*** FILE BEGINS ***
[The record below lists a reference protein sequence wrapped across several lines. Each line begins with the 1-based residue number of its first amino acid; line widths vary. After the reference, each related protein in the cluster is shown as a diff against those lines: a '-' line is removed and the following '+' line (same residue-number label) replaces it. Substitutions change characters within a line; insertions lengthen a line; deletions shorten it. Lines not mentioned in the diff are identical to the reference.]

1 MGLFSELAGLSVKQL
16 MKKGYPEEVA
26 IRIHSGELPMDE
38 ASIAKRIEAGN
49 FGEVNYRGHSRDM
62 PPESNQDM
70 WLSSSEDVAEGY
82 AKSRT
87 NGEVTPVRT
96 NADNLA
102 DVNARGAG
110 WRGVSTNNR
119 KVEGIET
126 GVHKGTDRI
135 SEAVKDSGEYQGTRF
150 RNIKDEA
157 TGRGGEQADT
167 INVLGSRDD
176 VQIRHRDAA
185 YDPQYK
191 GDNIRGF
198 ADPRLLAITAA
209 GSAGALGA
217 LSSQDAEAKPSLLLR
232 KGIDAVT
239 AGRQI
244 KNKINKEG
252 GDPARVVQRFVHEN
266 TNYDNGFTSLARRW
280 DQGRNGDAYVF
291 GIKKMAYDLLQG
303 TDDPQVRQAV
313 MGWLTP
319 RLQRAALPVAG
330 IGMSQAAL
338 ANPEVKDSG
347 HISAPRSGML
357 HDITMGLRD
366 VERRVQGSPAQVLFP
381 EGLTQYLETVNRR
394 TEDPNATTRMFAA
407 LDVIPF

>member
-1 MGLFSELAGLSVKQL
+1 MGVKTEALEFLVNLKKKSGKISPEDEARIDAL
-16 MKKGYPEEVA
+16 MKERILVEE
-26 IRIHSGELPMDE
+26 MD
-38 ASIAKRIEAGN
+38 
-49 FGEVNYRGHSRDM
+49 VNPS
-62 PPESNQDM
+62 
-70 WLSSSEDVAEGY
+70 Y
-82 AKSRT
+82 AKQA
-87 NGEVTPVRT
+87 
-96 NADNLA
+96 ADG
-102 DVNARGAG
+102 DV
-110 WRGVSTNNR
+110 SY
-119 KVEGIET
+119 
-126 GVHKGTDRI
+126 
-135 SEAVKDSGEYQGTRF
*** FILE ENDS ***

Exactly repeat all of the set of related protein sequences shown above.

[The record below lists a reference protein sequence wrapped across several lines. Each line begins with the 1-based residue number of its first amino acid; line widths vary. After the reference, each related protein in the cluster is shown as a diff against those lines: a '-' line is removed and the following '+' line (same residue-number label) replaces it. Substitutions change characters within a line; insertions lengthen a line; deletions shorten it. Lines not mentioned in the diff are identical to the reference.]

1 MGLFSELAGLSVKQL
16 MKKGYPEEVA
26 IRIHSGELPMDE
38 ASIAKRIEAGN
49 FGEVNYRGHSRDM
62 PPESNQDM
70 WLSSSEDVAEGY
82 AKSRT
87 NGEVTPVRT
96 NADNLA
102 DVNARGAG
110 WRGVSTNNR
119 KVEGIET
126 GVHKGTDRI
135 SEAVKDSGEYQGTRF
150 RNIKDEA
157 TGRGGEQADT
167 INVLGSRDD
176 VQIRHRDAA
185 YDPQYK
191 GDNIRGF
198 ADPRLLAITAA
209 GSAGALGA
217 LSSQDAEAKPSLLLR
232 KGIDAVT
239 AGRQI
244 KNKINKEG
252 GDPARVVQRFVHEN
266 TNYDNGFTSLARRW
280 DQGRNGDAYVF
291 GIKKMAYDLLQG
303 TDDPQVRQAV
313 MGWLTP
319 RLQRAALPVAG
330 IGMSQAAL
338 ANPEVKDSG
347 HISAPRSGML
357 HDITMGLRD
366 VERRVQGSPAQVLFP
381 EGLTQYLETVNRR
394 TEDPNATTRMFAA
407 LDVIPF

>member
-1 MGLFSELAGLSVKQL
+1 MGVKTEALEFLVNLKKKSGKISPEDEARIDAL
-16 MKKGYPEEVA
+16 MKERILVEE
-26 IRIHSGELPMDE
+26 MD
-38 ASIAKRIEAGN
+38 
-49 FGEVNYRGHSRDM
+49 VNPS
-62 PPESNQDM
+62 
-70 WLSSSEDVAEGY
+70 Y
-82 AKSRT
+82 AKQA
-87 NGEVTPVRT
+87 
-96 NADNLA
+96 ADG
-102 DVNARGAG
+102 DV
-110 WRGVSTNNR
+110 SY
-119 KVEGIET
+119 
-126 GVHKGTDRI
+126 
-135 SEAVKDSGEYQGTRF